This is Peyton Place on acid. Every scene collides with the next with irrepressible energy and way too on-the-nose dialogue. The whole movie is a non-stop quote fest, every other line written for maximum comic effect and played with an admirably straight face.
Meyer took a look at Valley of the Dolls, a 1967 hit adaptation of the Jacqueline Susann best-seller this was ostensibly a sequel to, then sat down with film critic Roger Ebert and wrote a script in three weeks that tore it a new one with relish. Not the least of their accomplishments was to include the Greatest Chat-up Line EverTM as predatory Ashley St Ives fixes sweet Harris in her salivating sights: “You look like a groovy boy, I’d like to strap you on sometime.”
The only way to end such a psychotic rampage through convention was with a mass murder scenario echoing the recent 1969 Manson murders that had shaken Tinsel Town to its core, an additional unpleasant frisson being that real life victim Sharon Tate was the star of the original movie.
The movie is littered with such meta-nature: uber-producer Z-Man is modelled on Phil Spector, while short-fused Randy Black is Muhammed Ali. At the time many were appalled; most critics simply didn’t get the joke, misinterpreting the OTT spoof as simply another wooden hackwork that overstepped the mark.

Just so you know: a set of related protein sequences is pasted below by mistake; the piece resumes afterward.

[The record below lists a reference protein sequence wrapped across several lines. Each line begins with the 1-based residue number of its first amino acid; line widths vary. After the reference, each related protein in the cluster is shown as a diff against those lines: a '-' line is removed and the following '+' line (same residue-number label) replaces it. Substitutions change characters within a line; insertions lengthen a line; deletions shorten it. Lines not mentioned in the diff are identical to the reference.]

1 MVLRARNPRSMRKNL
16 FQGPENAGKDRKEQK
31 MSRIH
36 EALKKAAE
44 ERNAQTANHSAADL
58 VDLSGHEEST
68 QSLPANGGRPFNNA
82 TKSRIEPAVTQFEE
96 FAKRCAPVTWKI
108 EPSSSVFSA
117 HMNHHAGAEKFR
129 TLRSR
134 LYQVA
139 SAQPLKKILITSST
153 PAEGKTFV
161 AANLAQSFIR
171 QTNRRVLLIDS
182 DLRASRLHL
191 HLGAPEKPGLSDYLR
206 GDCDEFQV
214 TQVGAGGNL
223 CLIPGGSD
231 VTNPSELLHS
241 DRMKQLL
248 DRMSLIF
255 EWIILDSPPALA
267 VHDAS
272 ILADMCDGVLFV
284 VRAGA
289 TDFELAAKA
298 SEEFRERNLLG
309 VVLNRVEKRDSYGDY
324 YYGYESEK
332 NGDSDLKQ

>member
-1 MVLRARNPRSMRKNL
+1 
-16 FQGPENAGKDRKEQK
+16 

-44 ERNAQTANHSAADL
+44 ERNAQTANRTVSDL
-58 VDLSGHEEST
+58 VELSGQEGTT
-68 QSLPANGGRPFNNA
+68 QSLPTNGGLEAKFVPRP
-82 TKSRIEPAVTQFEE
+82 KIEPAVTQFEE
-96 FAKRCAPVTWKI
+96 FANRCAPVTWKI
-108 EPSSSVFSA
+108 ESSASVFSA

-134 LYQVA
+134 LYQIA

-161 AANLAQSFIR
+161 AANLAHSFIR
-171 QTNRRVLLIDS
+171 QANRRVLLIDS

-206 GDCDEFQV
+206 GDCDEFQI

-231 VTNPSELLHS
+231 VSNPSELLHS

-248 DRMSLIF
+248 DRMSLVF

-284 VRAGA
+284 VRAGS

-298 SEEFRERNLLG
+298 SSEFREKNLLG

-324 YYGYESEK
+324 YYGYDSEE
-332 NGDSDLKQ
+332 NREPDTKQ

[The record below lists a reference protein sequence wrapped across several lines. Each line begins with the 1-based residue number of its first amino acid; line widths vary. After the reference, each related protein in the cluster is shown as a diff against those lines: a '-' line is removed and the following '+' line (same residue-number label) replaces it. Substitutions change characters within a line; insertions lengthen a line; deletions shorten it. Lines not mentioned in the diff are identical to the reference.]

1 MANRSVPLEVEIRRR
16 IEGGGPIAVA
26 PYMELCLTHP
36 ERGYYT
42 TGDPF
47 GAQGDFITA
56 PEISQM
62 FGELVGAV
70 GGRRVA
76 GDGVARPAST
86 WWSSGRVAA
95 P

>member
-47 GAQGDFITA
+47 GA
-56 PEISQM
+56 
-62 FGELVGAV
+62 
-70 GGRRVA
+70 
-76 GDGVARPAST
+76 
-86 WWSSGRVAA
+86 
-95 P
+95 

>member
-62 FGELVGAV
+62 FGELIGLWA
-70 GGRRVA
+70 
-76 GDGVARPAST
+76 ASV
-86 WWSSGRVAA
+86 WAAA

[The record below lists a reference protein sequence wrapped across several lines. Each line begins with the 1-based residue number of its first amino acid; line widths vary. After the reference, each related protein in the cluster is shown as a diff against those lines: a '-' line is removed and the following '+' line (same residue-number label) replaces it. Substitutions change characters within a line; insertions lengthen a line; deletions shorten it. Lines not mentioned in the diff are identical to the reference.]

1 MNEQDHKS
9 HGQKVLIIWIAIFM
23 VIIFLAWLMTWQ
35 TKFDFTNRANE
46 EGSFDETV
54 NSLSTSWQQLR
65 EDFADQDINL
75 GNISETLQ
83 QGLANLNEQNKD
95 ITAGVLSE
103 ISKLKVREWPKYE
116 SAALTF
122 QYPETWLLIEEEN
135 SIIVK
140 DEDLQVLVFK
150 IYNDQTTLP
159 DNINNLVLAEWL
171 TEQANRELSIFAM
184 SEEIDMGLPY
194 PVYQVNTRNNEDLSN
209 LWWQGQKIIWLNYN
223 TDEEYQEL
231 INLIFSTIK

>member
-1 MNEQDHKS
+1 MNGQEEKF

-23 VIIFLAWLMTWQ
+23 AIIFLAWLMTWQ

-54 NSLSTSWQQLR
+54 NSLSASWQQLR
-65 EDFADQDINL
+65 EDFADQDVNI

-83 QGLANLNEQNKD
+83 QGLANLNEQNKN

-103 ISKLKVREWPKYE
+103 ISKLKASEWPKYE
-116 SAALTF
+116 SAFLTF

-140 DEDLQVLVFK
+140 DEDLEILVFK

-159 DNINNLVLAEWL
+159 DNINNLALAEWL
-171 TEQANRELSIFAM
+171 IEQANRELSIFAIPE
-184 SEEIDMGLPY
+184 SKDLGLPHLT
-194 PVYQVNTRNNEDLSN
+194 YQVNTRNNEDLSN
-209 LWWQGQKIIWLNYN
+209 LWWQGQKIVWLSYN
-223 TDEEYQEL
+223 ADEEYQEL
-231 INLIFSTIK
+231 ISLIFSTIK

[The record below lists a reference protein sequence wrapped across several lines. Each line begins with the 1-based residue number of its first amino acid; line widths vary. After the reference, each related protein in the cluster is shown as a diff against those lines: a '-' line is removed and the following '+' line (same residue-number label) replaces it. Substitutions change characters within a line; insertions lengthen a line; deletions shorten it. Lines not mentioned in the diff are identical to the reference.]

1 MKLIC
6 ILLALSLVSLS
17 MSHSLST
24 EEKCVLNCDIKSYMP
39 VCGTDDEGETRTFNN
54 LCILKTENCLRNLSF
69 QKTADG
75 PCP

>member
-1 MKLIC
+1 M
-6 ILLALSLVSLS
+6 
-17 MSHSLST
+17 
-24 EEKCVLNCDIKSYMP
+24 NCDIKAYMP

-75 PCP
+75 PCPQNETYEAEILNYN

Not that Meyer could’ve given a damn. He was a self-made DIY sex movie maker who ploughed his own path, making movies cheap enough to to turn sizeable profits. His debut, The Immoral Mr Teas (1959), pretty much created the nudie-cutie genre, while down and dirty motor-psycho movie Faster Pussycat! Kill! Kill! (1965) started to build his reputation as a cult underground artist.
Vixen! (1968) made over $7 million off a $76,000 budget, and that kind of bank made studio heads turn, leading to his somewhat naive hiring for the project, seemingly ignorant of his career being one long finger to the establishment that no studio could tame. Nevertheless, he definitely gave the suits bang for their buck, using backlot studio sets and a no-name cast, squeezing what for them was a low budget, but for a guy used to holding his own camera, a king’s ransom.
It was fitting the Susann estate sued, forcing the studio to rebrand the movie with a new tagline: “This is not a sequel… there has never been anything like it.”
Beyond is a pure Russ Meyer movie in all its glory, loaded to the hilt with fast cutting, excessive nudity, blazing soundtrack, experimental camerawork, bizarro sound effects (Harris’ suicidal fall is to the whoosh of an airplane engine, while a head is sliced off to the Twentieth Century Fox fanfare), a closing po-faced narration that hilariously imposes a moral code on the insane action, sex, drugs, violence, murder, lesbians, hermaphrodites, decapitation, Nazis…
Have I missed anything out? Probably. As Kelly herself swoons in that introductory party: “In a scene like this you get a contact-high!”